Signs of Klonopin Dependence
Klonopin is the trade name for the benzodiazepine drug known as, Clonazepam. It is prescribed for a wide variety of medical purposes because it acts on the central nervous system and decreases abnormal electrical activity in the brain. Klonopin is commonly used to control seizures and as an anticonvulsant, muscle relaxant, sedative, anti-anxiety, or hypnotic medication. More recently, it has been compared to the anti-anxiety medication, Alprazolam (Xanax), and with long term use or abuse, there is an increased risk of tolerance leading to physical and psychological dependency.
Increased exposures to Klonopin are a major contributor to its rise in abuse as legitimate prescriptions are diverted for sales on the street where the pills are known as “K-pins”. These pills can be taken orally or crushed and snorted. Klonopin is commonly used to treat alcohol syndrome and as an anti-anxiety medication in detox programs where the abusers are often initially exposed to the drug. The alluring effects of its hypnotic and sedative properties are the main purpose for Klonipin abuse, but, when this medication is used long term, frequently, in high amounts, or for unintended purposes, it can be dangerous.
In 2009, according to a report by the Drug Abuse Warning Network for ED visits involving nonmedical use of pharmaceuticals, there were 312,931 (29%) visits involving Benzodiazepines with 112,552 (10.4%) involved Alprazolam and 57,633 ( 5.3%) involving Clonazepam.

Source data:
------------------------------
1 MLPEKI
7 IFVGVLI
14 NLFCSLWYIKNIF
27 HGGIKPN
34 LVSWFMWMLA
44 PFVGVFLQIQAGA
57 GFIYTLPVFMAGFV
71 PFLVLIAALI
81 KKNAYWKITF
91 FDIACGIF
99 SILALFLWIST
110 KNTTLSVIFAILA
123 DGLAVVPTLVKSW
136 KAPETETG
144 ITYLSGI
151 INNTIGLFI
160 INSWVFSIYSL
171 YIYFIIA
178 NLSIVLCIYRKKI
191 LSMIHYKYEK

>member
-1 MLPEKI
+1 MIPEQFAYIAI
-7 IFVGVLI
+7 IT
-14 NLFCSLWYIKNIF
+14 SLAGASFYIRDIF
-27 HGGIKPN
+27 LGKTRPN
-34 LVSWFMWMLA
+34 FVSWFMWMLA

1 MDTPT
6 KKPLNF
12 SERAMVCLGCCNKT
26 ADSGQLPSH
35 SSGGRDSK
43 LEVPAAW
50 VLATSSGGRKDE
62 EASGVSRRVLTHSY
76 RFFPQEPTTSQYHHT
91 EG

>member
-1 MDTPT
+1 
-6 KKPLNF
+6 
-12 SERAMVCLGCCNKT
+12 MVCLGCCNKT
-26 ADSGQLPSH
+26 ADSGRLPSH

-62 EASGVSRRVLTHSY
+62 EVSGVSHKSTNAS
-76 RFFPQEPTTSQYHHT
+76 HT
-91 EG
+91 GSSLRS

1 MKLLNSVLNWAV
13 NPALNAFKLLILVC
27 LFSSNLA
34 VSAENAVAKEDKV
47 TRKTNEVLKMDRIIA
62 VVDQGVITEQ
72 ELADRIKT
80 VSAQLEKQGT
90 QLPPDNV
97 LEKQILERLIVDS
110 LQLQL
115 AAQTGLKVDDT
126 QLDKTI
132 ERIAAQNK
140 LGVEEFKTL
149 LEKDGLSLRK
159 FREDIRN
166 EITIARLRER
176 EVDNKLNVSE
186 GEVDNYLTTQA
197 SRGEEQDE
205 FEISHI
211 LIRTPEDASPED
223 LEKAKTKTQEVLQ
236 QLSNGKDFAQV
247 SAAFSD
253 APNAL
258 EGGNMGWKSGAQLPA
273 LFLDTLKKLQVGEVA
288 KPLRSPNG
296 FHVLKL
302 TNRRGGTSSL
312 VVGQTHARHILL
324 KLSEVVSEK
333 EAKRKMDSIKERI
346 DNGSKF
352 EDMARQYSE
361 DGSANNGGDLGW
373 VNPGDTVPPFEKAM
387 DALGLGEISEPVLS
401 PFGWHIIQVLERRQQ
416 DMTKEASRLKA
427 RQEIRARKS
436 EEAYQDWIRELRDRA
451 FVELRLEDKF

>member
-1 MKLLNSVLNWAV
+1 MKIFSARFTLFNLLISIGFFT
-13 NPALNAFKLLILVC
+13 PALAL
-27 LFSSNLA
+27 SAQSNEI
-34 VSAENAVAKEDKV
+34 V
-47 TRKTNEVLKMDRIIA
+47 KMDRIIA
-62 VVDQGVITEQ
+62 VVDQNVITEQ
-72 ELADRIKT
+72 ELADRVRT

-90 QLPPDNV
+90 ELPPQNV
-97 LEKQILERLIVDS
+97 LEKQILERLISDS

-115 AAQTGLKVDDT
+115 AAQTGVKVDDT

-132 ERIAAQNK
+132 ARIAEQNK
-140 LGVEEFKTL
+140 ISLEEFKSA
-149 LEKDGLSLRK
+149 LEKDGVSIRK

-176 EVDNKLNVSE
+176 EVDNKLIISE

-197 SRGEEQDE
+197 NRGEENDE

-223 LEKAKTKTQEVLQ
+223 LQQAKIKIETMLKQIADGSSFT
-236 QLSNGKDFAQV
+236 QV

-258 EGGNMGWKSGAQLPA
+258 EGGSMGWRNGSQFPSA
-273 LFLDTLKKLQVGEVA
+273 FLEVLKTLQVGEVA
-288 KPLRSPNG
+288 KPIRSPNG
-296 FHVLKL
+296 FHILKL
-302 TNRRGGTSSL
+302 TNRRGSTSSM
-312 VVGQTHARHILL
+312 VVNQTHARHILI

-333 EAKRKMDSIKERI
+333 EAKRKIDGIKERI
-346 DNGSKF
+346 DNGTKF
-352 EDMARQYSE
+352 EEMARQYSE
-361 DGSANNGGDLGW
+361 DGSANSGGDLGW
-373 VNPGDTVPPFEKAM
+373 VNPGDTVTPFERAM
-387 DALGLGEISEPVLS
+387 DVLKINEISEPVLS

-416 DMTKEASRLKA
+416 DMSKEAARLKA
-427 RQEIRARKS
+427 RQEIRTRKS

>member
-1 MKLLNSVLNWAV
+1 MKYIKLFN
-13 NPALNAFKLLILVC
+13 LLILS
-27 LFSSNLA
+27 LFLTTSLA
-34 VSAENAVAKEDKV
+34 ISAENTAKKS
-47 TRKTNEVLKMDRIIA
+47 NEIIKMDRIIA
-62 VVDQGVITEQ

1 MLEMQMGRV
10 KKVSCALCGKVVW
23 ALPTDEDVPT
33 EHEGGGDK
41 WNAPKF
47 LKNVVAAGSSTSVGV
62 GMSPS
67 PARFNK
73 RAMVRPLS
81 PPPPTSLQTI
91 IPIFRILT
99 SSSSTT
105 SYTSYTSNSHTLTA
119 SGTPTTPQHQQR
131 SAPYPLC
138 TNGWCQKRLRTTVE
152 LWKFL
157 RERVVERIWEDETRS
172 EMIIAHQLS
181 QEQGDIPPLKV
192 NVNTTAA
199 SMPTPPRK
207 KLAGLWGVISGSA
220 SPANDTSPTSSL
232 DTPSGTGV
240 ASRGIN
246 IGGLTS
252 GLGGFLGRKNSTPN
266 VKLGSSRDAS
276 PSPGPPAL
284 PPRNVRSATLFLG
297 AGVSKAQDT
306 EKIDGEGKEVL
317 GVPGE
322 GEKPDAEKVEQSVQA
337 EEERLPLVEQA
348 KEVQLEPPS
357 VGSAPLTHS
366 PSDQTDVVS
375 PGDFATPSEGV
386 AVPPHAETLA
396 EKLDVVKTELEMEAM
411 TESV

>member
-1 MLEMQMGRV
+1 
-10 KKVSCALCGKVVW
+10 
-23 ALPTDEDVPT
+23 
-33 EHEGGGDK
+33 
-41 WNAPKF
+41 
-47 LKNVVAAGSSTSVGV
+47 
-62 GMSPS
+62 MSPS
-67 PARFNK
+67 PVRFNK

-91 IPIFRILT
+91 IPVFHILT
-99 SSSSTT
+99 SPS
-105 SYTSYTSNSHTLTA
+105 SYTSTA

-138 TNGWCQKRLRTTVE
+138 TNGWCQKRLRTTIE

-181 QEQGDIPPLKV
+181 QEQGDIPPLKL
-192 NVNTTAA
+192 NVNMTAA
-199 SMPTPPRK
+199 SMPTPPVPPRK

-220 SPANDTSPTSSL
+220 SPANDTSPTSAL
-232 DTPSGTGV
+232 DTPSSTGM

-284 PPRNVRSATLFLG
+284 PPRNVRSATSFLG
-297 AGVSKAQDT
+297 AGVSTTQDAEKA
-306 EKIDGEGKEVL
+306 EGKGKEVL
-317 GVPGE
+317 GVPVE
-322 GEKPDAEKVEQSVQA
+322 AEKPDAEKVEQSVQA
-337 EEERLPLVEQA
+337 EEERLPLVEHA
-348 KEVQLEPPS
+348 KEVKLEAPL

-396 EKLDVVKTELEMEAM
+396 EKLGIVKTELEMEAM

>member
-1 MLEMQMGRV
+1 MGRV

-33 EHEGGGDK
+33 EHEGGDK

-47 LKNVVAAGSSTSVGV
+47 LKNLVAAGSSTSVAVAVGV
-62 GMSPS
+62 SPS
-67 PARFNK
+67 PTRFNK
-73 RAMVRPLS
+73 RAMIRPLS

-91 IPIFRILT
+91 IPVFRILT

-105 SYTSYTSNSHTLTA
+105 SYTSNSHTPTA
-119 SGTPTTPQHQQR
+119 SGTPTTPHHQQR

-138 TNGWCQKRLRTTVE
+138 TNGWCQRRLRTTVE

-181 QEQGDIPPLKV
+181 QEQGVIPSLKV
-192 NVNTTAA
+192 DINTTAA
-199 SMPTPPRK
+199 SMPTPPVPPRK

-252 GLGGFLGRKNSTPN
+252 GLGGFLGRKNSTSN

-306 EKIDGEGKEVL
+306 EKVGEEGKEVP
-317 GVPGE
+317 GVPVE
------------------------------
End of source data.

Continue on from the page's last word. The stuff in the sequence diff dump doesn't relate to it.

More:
The most notable Klonopin effects are those related to the suppression of impulses in the brain and central nervous system to produce drowsiness, decreased alertness and concentration, lack of coordination, muscle relaxation, dizziness, and decreased libido or erection problems. Common side effects include blurred vision, problems urinating, appetite changes, nausea, confusion, depersonalization, euphoria, and nightmares. If used intravenously, Klonopin can cause hypotension (slow blood pressure) or respiratory depression which can be fatal.
Signs of Klonopin Dependence
Klonopin dependence can occur after just a few weeks and if the medication is suddenly stopped, the user may experience physical and psychological symptoms which can be intense depending on their levels of use or misuse and the duration for which they have been using the drug. In general, Klonopin is well-tolerated and safe for short term use, but, long term use or abuse can cause psychomotor, cognitive, or memory impairments including extreme depression or worsened anxiety.
Signs of Klonopin dependence are marked by increased use of the drug and the inability to cope without using it. As the tolerance continues to build, it can actually, make the person more anxious and they may exhibit irrational, aggressive, suicidal, or extremely emotional behaviors that they are unable to remedy with continued use of Klonopin. This may lead to abusive behaviors including alternative methods of use or combining Klonopin with other drugs or alcohol which can be fatal.